Transgenics goes wild for luminous critters
This week's subject is a superman with the eyes of a hawk, the smile of a dolphin and the translucent skin of a jellyfish. So what is new? Well, one day this could actually be true, thanks to the rise of transgenics.
Transgenics means forget the dictates of Mother Nature. It means that man can play God and splice and dice genes in whatever combinations he likes.
The result could be worse than the vilest cockroach or sofa you have seen. But so far, for some reason that puzzles me, most of the animals emerging are merely luminous versions of the standard models. Perhaps the bio-technicians responsible take science fiction author Isaac Asimov's view that there is but a single light of science, and to brighten it anywhere is to brighten it everywhere.
Or maybe, like my niece, they just like stuff that glows in the dark.
My favourite luminous mutant is a mouse put together by Carnegie Mellon. The mouse marries green fluorescent protein (GFP) with the gene c-fos, which turns on when nerve cells are activated.
The result is more than just pretty: it gives scientists a tool that can be used to highlight, in living brain tissue, one neuron activated in response to an animal's mood.
This could trigger the development of targeted drugs that directly affect brain cells involved in neurological diseases that warp behaviour, learning and perception.
Contrast Mellon's mouse with Alba, the rabbit with a jellyfish gene installed by the French National Institute for Agricultural Research for conceptual artist Eduardo Kac. Alba is just a bioluminescent bunny. It has no practical benefits at all unless you happen to be a short-sighted fox.
The same would appear to apply to the fluorescent chicken created by a South Korean national research team. The scientists injected GFP into chicken embryos to light them up. So what?
Well, apparently this experiment does have an ulterior motive: the scientists hope to obtain biomedical materials such as cancer-fighting enzymes from eggs laid by transgenic chickens.
Tinkering with the potential of poultry seems like a growth area, but genetically modified (GM) fish christened Frankenfish by the reptiles of the press are already everywhere. The breed hogging the limelight is the Night Pearl zebra fish devised by Taiwanese company Taikong Corp. The Night Pearl shines thanks to the genetic input of a jellyfish.
Other Frankenfish include: super salmon, modified to grow to twice the size of their natural counterparts; and Medaka, small, Japanese freshwater critters spliced with silk moth genes to give resistance to germs.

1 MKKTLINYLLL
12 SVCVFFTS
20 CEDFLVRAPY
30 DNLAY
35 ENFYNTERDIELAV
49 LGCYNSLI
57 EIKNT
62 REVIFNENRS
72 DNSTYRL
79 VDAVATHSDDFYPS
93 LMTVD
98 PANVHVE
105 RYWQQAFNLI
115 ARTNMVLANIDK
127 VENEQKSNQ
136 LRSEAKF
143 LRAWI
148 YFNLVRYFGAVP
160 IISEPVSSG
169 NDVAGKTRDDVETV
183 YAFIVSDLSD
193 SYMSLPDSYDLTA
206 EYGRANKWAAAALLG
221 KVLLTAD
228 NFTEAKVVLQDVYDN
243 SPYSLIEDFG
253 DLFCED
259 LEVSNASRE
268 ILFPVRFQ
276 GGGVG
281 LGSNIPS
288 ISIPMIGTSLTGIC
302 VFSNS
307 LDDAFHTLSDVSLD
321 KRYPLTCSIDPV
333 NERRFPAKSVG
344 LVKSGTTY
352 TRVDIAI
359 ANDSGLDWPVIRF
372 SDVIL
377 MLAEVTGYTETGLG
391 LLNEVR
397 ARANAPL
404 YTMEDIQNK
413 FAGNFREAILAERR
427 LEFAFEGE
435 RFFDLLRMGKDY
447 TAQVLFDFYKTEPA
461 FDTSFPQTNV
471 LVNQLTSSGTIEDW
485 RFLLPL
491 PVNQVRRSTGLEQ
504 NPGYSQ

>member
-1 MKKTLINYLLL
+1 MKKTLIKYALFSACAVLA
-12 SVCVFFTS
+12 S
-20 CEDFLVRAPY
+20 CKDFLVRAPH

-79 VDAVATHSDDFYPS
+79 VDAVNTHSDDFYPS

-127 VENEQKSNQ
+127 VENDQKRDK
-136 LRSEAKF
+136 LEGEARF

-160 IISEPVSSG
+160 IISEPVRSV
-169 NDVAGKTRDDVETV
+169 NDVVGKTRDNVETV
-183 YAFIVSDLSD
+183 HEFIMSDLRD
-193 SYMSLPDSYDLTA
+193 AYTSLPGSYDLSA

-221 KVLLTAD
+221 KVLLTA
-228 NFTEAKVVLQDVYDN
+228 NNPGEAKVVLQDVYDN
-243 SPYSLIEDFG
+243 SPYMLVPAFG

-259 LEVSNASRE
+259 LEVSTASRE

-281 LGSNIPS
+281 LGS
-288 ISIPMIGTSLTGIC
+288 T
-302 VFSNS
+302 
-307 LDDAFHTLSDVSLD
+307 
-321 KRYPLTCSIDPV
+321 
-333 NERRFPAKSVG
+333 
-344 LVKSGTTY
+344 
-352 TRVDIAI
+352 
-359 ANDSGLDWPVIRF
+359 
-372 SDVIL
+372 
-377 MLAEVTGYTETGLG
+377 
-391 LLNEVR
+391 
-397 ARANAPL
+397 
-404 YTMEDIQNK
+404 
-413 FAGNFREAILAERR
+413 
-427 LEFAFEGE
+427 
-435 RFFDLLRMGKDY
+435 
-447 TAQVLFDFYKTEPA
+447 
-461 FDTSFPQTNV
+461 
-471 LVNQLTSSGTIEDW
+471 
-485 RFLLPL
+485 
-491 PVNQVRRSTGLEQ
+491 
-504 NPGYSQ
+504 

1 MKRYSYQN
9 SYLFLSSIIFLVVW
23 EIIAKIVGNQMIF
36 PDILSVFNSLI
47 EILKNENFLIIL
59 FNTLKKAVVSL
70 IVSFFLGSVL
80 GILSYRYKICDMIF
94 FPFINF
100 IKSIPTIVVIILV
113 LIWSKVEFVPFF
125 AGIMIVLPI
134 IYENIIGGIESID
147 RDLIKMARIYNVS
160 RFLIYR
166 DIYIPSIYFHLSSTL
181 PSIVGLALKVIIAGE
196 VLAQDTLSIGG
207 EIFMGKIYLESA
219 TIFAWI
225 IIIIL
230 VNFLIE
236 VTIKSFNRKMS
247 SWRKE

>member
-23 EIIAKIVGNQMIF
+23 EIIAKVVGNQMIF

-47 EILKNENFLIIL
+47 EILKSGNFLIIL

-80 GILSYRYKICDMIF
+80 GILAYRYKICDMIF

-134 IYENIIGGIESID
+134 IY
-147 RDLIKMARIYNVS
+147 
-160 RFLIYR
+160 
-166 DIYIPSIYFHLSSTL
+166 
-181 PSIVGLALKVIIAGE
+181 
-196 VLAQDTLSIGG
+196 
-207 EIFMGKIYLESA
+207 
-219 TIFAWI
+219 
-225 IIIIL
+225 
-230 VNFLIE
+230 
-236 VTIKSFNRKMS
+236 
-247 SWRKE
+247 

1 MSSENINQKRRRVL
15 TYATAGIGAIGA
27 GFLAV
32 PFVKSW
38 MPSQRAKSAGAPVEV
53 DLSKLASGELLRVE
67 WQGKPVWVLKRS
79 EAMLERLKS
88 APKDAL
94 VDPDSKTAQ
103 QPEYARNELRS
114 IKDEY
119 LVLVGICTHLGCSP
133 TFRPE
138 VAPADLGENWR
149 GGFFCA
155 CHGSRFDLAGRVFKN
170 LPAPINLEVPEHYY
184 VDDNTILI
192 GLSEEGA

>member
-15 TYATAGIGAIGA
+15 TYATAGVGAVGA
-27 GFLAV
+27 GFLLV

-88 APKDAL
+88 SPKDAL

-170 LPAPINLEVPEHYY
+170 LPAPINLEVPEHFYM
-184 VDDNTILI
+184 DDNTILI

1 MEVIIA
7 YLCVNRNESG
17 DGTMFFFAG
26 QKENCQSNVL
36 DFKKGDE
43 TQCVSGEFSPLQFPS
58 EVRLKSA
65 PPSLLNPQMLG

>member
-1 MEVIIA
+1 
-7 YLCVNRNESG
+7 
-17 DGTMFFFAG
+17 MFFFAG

I googled 'transgenic germs' but nobody is officially admitting to manufacturing these. I did, however, find transgenic goats concocted by Nexia Biotechnologies in Quebec. Nexia adds just one human gene to 55,000 goat genes. Sadly the result does not resemble the mythic satyr - it just looks like a goat.
The point of this project is hush-hush. However, instead of trying to recreate ancient demons, the scientists claim to be producing vital human proteins which some people lack.
Other altered animals include pigs, sheep, mice and - of course - that customer for all kinds of genetic abuse: the fruit fly.
Scientists are experimenting with plants too. Coming soon to your kitchen table could be souped-up versions of squash and maize, and you may be snuggling up in bed in the not too distant future with sheets of transgenic cotton.
The fear is that, within every strapping GM plant, there lurks a Triffid determined to take over the world with its 'jumping genes' or 'transposons'.
The prospect of luminous bunnies breeding out of control and turning warrens into labyrinths of light seems appealing. Standard-issue fauna and flora can look drab when you have been playing in cyberspace - none compare with the freaks you encounter in chat rooms.
Soon, Technopedia predicts, some strange snakes, cats and dogs will be prowling your neighbourhood.
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'Alba [a bioluminescent bunny] has no practical benefits at all unless you happen to be a short-sighted fox'